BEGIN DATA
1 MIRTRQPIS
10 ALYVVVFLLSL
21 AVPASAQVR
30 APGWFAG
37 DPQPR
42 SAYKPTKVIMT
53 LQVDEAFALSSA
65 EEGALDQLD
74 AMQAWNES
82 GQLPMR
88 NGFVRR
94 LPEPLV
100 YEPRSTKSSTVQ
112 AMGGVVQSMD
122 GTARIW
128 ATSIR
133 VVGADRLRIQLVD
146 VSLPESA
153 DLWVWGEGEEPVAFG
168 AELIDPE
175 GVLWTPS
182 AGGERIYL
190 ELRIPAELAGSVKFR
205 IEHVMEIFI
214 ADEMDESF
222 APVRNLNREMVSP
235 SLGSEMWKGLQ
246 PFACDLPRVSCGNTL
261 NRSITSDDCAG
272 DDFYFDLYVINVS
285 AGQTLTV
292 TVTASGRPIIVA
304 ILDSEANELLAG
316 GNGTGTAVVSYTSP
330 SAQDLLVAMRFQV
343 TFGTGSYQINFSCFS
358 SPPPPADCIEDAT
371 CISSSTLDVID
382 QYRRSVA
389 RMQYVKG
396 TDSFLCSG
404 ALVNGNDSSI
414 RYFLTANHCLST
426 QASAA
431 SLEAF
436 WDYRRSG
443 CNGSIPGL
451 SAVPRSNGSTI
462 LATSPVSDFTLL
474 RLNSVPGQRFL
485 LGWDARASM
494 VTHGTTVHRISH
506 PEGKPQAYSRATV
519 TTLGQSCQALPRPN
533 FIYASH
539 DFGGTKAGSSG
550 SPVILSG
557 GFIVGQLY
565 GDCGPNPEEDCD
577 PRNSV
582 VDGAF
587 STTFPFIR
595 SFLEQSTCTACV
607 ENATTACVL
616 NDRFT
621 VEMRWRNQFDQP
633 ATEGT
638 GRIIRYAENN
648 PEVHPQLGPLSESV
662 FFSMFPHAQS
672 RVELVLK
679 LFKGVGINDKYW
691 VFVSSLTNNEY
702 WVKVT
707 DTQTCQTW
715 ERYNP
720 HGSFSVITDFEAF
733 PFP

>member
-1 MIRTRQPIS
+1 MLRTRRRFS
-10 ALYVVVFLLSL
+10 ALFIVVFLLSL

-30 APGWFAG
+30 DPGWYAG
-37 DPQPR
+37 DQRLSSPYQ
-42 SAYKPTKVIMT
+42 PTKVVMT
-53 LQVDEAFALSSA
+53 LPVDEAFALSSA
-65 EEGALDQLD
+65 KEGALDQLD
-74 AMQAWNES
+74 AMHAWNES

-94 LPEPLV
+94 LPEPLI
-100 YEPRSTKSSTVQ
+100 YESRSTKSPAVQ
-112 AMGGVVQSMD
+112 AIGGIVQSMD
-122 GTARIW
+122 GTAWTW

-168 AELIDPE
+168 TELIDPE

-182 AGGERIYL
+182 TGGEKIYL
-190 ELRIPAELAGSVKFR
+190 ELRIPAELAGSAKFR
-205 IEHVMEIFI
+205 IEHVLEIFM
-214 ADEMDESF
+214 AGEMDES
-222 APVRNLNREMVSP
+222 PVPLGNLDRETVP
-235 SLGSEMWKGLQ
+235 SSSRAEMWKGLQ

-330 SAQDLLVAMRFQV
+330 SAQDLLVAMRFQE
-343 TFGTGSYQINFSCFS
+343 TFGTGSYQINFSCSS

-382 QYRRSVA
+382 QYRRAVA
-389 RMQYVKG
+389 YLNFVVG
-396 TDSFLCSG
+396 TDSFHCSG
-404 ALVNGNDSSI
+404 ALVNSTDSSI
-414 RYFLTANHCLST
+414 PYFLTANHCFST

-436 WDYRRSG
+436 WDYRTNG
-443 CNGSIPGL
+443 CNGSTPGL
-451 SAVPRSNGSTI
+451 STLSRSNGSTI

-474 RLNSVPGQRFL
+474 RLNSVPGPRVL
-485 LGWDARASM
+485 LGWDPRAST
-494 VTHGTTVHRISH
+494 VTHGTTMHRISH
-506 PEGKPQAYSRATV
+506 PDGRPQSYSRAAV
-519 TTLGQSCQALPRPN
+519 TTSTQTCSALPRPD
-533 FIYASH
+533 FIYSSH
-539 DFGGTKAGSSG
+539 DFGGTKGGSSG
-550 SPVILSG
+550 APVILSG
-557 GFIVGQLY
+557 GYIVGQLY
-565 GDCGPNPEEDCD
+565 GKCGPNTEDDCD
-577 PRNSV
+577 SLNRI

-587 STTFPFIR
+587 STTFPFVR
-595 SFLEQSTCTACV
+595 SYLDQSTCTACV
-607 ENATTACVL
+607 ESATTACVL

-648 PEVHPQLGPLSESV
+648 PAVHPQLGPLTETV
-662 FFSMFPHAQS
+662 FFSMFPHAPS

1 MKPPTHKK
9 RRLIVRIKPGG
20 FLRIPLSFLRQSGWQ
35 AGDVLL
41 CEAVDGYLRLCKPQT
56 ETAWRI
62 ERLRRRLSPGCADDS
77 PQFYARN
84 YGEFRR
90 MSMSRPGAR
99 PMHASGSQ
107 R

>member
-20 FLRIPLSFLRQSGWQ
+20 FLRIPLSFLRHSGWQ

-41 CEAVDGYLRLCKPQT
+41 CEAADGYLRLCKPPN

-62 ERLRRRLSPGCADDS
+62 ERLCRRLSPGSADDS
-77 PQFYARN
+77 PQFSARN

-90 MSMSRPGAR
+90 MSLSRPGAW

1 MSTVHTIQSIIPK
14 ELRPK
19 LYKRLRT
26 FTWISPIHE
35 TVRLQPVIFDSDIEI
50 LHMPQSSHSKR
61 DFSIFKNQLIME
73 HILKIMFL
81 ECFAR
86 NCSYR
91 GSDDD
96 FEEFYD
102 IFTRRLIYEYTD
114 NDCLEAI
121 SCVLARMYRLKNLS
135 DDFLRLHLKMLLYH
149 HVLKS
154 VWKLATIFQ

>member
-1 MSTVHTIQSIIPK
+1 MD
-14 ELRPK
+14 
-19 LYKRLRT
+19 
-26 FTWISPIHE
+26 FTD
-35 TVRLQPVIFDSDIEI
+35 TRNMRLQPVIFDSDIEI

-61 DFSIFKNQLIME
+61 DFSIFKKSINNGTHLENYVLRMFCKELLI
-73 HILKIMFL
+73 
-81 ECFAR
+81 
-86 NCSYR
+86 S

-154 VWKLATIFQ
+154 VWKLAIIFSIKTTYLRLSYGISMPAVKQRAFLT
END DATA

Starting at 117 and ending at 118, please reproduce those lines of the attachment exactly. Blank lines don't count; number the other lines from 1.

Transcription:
+235 SSSRAEMWKGLQ

-330 SAQDLLVAMRFQV